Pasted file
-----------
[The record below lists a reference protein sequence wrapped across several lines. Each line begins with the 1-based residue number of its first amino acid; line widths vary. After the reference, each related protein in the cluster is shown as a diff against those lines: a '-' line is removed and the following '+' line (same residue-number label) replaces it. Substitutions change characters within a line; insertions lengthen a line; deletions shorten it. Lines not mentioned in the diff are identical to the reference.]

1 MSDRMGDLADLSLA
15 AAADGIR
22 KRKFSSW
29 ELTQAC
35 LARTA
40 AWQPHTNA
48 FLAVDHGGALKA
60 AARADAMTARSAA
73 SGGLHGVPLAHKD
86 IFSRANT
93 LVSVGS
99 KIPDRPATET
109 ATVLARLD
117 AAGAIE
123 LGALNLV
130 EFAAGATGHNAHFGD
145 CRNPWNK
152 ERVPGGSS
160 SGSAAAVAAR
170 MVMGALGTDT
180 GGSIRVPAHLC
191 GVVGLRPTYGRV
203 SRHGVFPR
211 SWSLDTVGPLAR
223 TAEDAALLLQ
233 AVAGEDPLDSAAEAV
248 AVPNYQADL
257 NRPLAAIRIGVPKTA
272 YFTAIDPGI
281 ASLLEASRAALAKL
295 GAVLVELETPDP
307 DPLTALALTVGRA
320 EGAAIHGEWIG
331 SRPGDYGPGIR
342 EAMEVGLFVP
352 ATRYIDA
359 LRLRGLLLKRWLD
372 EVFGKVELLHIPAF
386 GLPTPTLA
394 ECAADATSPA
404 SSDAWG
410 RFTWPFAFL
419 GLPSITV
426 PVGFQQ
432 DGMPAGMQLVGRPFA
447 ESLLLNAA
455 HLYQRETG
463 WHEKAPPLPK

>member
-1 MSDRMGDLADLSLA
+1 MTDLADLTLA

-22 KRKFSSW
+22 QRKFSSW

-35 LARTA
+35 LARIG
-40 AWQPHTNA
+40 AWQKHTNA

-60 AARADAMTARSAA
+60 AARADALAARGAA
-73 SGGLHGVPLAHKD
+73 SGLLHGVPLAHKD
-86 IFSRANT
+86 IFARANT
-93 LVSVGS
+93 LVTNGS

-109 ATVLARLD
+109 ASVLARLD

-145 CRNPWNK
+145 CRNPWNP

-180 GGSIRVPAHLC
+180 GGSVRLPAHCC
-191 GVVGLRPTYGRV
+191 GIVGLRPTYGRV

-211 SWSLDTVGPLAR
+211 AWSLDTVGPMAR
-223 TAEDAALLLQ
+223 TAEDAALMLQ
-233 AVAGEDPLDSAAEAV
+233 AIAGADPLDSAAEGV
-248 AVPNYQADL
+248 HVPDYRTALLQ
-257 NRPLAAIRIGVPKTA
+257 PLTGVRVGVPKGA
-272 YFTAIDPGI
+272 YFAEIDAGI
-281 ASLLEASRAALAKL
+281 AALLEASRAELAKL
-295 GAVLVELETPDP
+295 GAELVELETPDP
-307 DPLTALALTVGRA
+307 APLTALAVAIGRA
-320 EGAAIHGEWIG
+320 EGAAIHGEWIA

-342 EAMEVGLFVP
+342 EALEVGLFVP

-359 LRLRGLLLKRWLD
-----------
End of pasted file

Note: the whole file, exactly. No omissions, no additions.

[The record below lists a reference protein sequence wrapped across several lines. Each line begins with the 1-based residue number of its first amino acid; line widths vary. After the reference, each related protein in the cluster is shown as a diff against those lines: a '-' line is removed and the following '+' line (same residue-number label) replaces it. Substitutions change characters within a line; insertions lengthen a line; deletions shorten it. Lines not mentioned in the diff are identical to the reference.]

1 MSDRMGDLADLSLA
15 AAADGIR
22 KRKFSSW
29 ELTQAC
35 LARTA
40 AWQPHTNA
48 FLAVDHGGALKA
60 AARADAMTARSAA
73 SGGLHGVPLAHKD
86 IFSRANT
93 LVSVGS
99 KIPDRPATET
109 ATVLARLD
117 AAGAIE
123 LGALNLV
130 EFAAGATGHNAHFGD
145 CRNPWNK
152 ERVPGGSS
160 SGSAAAVAAR
170 MVMGALGTDT
180 GGSIRVPAHLC
191 GVVGLRPTYGRV
203 SRHGVFPR
211 SWSLDTVGPLAR
223 TAEDAALLLQ
233 AVAGEDPLDSAAEAV
248 AVPNYQADL
257 NRPLAAIRIGVPKTA
272 YFTAIDPGI
281 ASLLEASRAALAKL
295 GAVLVELETPDP
307 DPLTALALTVGRA
320 EGAAIHGEWIG
331 SRPGDYGPGIR
342 EAMEVGLFVP
352 ATRYIDA
359 LRLRGLLLKRWLD
372 EVFGKVELLHIPAF
386 GLPTPTLA
394 ECAADATSPA
404 SSDAWG
410 RFTWPFAFL
419 GLPSITV
426 PVGFQQ
432 DGMPAGMQLVGRPFA
447 ESLLLNAA
455 HLYQRETG
463 WHEKAPPLPK

>member
-1 MSDRMGDLADLSLA
+1 MTDLADLTLA

-22 KRKFSSW
+22 QRKFSSW

-35 LARTA
+35 LARIG
-40 AWQPHTNA
+40 AWQKHTNA

-60 AARADAMTARSAA
+60 AARADALAARGAA
-73 SGGLHGVPLAHKD
+73 SGLLHGVPLAHKD
-86 IFSRANT
+86 IFARANT
-93 LVSVGS
+93 LVTNGS

-109 ATVLARLD
+109 ASVLARLD

-145 CRNPWNK
+145 CRNPWNP

-180 GGSIRVPAHLC
+180 GGSVRLPAHCC
-191 GVVGLRPTYGRV
+191 GIVGLRPTYGRV

-211 SWSLDTVGPLAR
+211 AWSLDTVGPMAR
-223 TAEDAALLLQ
+223 TAEDAALMLQ
-233 AVAGEDPLDSAAEAV
+233 AIAGADPLDSAAEGV
-248 AVPNYQADL
+248 HVPDYRTALLQ
-257 NRPLAAIRIGVPKTA
+257 PLTGVRVGVPKGA
-272 YFTAIDPGI
+272 YFAEIDAGI
-281 ASLLEASRAALAKL
+281 AALLEASRAELAKL
-295 GAVLVELETPDP
+295 GAELVELETPDP
-307 DPLTALALTVGRA
+307 APLTALAVAIGRA
-320 EGAAIHGEWIG
+320 EGAAIHGEWIA

-342 EAMEVGLFVP
+342 EALEVGLFVP

-359 LRLRGLLLKRWLD